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Individual Needs of a Dying Older Person and Family

Doctors, nurses and other carers can play an important role during the final days of life, but their advice and treatments will not be geared toward extending life.

Photo Courtesy of Roger Rössing and Renate Rössing

Doctors, nurses and other carers can play an important role during the final days of life, but their advice and treatments will not be geared toward extending life. But they can give relief to whatever discomfort they are experiencing. In terms of physical needs of a dying person, a carer should be ready and able to attend those needs. This is a way of keeping the person as safe, comfortable, and secure as possible. Examples of these are:

·         adjusting the temperature of the room to the person’s needs

·         control any smells that the person may sense

·         make the bed as comfortable as possible

·         provide mouth care

·         find best way to give medicines

·         decrease discomfort from fevers

·         look for signs of bedsores particularly in places where bones are prominent, such as buttocks, heels, hips and elbows

·         serve what or she wants to eat

This act of taking care of the residents who are dying is a very great help for the family members as well. For they see their love ones dying with less pain due to the physical problems.

Comforting a dying person is the emotional help the care assistant and family can give. Being there with the dying residents put away their fear of abandonment, especially when their loved ones are there to keep them company like talking, watching movies or simply reading together. Listening to whatever they want to share is also helpful. Do not hide information to the older person. It is important that they still have control in everything if possible. Appreciate the life of the person and how grateful you are being part of their lives. Respect the resident’s last wishes. Fulfill them if possible. Always respect the need for privacy.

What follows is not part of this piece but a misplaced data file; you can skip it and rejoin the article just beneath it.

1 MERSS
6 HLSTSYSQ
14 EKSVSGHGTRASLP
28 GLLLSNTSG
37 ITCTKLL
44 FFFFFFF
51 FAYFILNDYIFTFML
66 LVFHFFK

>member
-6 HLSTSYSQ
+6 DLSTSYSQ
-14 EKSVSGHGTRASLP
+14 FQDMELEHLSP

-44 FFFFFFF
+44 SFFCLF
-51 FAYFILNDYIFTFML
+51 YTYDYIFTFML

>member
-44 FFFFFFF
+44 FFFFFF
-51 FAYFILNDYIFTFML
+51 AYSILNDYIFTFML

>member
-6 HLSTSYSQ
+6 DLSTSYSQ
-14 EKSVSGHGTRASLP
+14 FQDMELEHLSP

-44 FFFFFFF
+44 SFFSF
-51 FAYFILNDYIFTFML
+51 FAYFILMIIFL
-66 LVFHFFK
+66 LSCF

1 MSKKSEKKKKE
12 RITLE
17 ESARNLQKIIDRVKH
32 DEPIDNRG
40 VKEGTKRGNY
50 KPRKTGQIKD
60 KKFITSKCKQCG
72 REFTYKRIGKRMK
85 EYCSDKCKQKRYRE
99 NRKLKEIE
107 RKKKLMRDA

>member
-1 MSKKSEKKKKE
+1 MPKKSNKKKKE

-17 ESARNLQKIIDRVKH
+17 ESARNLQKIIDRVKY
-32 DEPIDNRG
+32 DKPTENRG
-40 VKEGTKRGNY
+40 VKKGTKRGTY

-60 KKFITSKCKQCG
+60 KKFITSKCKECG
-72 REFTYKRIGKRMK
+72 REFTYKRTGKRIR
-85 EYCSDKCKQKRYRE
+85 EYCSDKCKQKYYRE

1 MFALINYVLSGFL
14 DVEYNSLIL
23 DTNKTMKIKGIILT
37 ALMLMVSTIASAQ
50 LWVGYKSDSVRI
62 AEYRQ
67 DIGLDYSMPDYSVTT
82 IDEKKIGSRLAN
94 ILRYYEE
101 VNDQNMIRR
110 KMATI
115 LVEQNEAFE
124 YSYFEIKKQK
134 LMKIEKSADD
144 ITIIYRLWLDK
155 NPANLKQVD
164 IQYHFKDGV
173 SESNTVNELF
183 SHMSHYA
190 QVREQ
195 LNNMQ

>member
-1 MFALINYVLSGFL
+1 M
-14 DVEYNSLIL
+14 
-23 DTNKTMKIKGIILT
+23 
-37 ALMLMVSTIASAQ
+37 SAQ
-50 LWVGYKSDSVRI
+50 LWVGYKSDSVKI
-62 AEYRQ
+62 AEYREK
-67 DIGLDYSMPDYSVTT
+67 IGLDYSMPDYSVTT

There will come a time in the course of many diseases when further medical help are no longer applicable in improving the person’s condition. At this point, you may need to discuss to the older person and the family whether they want or not further medical treatment like resuscitation.  If the decision is ‘NO’, make sure that everyone who is helping care for the person knows that no more emergency treatments needed. When the person is obviously nearing the end of life, calling “911″ will likely result in further discomfort to the dying.

by real lady 01/03/11

Other articles about Care of the Older Person:

Range of needs of the older-people

Holistic approach in healthcare

Positive approach in caring for the-elderly

Asthma in older people

Healthy ageing

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  1. good one

  2. true friend. nice sharing.

  3. Informative post.

  4. another very good topic Real Lady

  5. Unfortunately, I had more than one experiences like this. Good article, I wish I had read something like this during those periods.

  6. thanks for this article

  7. Good advice. Thanks for sharing.

  8. I know that when my mother was at the end of life, everyone in the nursing home was advised and one by one they visited her to say their “goodbyes.” It was truly an emotional and touching moment for all of us.

  9. It’s hard to say goodbye.

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